How to tell if chicken is freezer burnt

Updated April 16, 2018

Freezing food is a quick and easy way of preserving it. All frozen foods retain most of their taste and nutritional value in the short term but, unless proper precautions are taken, food stored in a freezer will eventually begin to deteriorate to some degree. A common problem experienced with frozen meats, most notably chicken, that have been stored for a long time is freezer burn.

Freezer burn

Freezer burn occurs when food loses moisture due to evaporation and becomes dehydrated. Cold air circulating inside a freezer removes water from meat stored inside through a process known as sublimation. This process will eventually affect all food stored in a freezer but will happen more rapidly to foods that are improperly wrapped or if the temperature inside the storage area fluctuates above zero.

Signs of freezer burn

Freezer burn produces dry, white or pale grey patches on the surface of skinless chicken portions. These patches remain tough and leathery, even when the chicken has fully thawed. If the chicken still has its skin in place, freezer burn will appear as a series of brown, leathery spots and patches on its surface that are hard and dry to the touch.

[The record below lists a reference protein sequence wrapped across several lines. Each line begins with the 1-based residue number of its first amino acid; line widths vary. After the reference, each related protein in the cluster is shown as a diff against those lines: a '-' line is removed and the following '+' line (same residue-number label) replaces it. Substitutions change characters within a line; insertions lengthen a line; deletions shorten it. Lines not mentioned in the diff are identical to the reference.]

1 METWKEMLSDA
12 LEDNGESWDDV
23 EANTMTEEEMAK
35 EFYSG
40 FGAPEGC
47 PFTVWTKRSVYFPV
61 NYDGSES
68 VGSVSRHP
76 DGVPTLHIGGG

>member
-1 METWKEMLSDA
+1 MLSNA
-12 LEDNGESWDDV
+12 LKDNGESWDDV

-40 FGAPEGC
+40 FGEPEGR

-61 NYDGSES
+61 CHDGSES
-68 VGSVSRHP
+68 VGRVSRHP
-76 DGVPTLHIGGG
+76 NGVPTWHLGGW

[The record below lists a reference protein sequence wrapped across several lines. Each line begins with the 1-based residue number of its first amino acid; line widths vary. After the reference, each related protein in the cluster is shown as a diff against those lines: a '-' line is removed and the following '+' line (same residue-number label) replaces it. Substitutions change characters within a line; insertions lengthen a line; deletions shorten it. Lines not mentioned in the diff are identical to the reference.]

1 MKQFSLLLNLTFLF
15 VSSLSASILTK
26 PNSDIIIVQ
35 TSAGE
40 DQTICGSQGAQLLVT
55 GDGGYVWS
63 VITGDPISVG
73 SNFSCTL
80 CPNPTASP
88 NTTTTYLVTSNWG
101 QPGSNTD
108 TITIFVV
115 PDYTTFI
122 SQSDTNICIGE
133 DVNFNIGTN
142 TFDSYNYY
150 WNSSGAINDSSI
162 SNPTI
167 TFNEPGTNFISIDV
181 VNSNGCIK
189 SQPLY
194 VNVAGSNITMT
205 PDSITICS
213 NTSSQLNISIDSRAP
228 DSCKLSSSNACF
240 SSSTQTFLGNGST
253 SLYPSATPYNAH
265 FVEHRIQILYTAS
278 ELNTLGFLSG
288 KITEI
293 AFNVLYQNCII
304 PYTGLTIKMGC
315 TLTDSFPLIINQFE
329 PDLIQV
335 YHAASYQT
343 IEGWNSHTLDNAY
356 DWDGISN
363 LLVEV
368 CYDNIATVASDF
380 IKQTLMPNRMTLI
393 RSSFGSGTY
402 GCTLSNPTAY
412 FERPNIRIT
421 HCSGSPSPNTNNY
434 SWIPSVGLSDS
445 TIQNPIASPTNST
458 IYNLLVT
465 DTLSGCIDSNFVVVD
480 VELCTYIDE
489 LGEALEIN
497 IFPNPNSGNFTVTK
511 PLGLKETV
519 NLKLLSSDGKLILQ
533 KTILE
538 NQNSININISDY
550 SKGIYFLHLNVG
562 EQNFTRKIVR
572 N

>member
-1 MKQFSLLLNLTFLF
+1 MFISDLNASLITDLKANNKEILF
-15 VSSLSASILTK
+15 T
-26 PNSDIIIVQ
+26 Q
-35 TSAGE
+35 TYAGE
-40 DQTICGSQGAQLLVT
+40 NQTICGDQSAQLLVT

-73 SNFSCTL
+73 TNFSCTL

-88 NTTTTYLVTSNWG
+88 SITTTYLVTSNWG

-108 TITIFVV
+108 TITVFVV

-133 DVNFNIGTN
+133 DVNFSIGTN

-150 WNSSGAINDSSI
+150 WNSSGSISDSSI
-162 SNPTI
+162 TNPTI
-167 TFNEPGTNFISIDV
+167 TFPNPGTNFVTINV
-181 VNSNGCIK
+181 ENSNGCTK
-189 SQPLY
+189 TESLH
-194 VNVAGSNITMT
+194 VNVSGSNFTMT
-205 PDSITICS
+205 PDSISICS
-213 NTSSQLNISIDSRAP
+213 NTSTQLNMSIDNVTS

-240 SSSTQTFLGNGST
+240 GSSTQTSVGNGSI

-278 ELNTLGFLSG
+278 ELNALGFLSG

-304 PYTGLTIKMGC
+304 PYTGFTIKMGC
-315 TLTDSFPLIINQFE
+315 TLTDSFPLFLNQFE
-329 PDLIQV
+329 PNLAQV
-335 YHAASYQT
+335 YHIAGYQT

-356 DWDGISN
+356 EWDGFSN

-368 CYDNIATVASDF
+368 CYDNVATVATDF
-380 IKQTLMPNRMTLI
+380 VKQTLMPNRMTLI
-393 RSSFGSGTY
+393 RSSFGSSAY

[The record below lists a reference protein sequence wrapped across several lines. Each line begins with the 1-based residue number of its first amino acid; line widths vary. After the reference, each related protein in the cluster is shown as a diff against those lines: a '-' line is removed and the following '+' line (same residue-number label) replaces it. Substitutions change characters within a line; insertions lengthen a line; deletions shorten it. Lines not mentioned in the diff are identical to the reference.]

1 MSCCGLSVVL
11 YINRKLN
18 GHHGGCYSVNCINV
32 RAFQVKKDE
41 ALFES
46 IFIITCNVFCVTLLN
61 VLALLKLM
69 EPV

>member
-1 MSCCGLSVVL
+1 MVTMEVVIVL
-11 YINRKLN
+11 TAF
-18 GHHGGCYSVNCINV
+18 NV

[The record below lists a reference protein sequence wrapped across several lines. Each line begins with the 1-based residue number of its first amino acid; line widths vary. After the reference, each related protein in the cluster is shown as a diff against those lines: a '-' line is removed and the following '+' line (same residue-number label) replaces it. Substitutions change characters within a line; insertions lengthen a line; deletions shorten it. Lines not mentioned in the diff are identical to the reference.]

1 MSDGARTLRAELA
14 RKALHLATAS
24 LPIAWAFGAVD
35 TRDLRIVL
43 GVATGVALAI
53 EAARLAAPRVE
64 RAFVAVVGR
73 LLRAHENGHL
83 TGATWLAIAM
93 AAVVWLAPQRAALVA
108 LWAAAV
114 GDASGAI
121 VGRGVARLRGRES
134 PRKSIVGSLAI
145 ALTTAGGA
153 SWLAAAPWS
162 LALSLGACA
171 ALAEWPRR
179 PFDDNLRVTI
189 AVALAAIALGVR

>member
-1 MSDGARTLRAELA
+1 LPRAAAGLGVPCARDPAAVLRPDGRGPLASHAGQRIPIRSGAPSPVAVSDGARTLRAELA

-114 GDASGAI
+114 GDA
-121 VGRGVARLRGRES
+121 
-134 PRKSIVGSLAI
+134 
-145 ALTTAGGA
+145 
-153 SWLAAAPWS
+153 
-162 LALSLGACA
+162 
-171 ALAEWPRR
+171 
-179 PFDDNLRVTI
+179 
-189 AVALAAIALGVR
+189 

Health and safety

Chicken that is freezer burnt remains safe to eat, though its taste and texture will be greatly impaired. Changes in colour may also make the chicken appear unappetising. Even after cooking, the freezer burnt portions will remain dry and stringy. If possible, cut away the burnt sections prior to cooking. Despite the lack of health issues, heavily freezer burnt chicken is best discarded as it is likely to be unpalatable.


Freezer burn can be prevented by properly wrapping the chicken prior to storage. Plastic wrap or foil are the most effective solutions as they ensure only a minimal amount of air remains in contact with the meat. If freezer bags are used, as much air as possible should be squeezed out of them. If the chicken is to be stored in an airtight container, it should be as full as possible to minimise the amount of air inside.

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About the Author

Based in London, Anthony Thompson originally worked in the financial sector but has been writing professionally since 1992. The former editor of a monthly computing and technology magazine, his work has appeared in The Guardian, GQ and Time Out.